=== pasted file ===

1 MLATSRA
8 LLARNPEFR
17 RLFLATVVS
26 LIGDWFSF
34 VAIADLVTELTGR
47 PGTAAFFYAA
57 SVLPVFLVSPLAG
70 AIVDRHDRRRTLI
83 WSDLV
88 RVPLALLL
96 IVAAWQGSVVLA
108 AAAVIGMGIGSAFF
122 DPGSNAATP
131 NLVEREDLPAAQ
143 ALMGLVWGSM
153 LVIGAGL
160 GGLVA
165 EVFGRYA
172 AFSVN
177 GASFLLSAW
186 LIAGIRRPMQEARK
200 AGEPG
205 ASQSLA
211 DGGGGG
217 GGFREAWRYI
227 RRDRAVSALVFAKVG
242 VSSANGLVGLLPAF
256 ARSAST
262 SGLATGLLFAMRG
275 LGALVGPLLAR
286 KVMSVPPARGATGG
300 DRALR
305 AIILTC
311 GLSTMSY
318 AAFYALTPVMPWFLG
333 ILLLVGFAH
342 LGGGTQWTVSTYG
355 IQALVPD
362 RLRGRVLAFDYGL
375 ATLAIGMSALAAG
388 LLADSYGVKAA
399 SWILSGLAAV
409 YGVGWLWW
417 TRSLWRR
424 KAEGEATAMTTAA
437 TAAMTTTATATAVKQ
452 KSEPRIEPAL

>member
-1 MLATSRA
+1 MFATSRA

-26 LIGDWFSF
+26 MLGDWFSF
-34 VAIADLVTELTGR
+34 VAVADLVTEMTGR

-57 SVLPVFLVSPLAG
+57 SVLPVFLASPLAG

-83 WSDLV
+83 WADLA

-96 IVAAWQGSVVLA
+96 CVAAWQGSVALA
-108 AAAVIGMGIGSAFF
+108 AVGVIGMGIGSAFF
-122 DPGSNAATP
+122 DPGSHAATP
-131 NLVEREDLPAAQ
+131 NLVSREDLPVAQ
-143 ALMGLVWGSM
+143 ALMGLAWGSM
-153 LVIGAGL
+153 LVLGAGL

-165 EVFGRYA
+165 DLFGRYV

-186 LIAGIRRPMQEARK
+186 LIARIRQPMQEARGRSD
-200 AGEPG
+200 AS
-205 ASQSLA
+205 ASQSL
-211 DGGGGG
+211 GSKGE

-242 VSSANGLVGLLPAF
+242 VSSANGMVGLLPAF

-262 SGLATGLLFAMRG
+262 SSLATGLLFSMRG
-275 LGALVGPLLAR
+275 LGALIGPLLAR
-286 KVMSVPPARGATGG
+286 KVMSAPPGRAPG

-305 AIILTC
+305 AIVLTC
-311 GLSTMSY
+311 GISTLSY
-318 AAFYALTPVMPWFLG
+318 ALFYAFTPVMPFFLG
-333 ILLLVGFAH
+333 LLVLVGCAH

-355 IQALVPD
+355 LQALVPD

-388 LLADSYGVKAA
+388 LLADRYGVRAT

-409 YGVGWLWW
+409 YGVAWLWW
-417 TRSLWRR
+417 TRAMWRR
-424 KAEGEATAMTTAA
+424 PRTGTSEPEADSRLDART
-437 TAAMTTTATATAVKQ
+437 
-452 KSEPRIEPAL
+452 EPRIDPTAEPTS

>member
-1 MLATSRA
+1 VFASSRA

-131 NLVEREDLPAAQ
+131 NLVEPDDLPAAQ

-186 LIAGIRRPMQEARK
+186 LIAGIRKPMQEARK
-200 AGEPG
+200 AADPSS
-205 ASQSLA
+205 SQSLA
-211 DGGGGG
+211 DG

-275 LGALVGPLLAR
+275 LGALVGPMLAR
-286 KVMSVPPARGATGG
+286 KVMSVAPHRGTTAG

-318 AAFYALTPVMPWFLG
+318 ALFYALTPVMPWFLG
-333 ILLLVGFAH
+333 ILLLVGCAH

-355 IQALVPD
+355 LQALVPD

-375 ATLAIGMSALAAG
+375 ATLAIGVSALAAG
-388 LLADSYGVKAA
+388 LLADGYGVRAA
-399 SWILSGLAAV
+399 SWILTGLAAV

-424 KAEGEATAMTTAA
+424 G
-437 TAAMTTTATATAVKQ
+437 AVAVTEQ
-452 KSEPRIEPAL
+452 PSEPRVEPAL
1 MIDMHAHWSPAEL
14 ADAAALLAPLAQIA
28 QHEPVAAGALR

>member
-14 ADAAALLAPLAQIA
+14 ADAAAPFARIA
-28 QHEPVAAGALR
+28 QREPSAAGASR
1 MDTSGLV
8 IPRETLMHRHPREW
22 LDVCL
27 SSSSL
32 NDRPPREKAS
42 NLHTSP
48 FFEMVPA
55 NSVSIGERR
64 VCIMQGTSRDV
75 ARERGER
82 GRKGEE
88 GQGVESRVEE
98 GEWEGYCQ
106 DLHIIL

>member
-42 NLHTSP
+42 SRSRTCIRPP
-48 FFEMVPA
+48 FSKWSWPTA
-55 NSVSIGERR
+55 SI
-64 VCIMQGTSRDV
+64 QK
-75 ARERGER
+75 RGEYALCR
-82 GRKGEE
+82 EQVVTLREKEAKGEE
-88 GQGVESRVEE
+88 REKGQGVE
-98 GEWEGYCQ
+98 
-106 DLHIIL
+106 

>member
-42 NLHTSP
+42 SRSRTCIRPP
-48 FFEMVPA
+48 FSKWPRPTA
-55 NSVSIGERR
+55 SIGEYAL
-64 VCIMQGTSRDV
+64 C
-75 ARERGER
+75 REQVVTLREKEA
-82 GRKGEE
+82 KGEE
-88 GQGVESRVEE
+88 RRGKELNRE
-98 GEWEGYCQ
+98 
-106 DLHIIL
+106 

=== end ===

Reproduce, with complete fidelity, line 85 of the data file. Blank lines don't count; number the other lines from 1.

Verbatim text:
-275 LGALVGPLLAR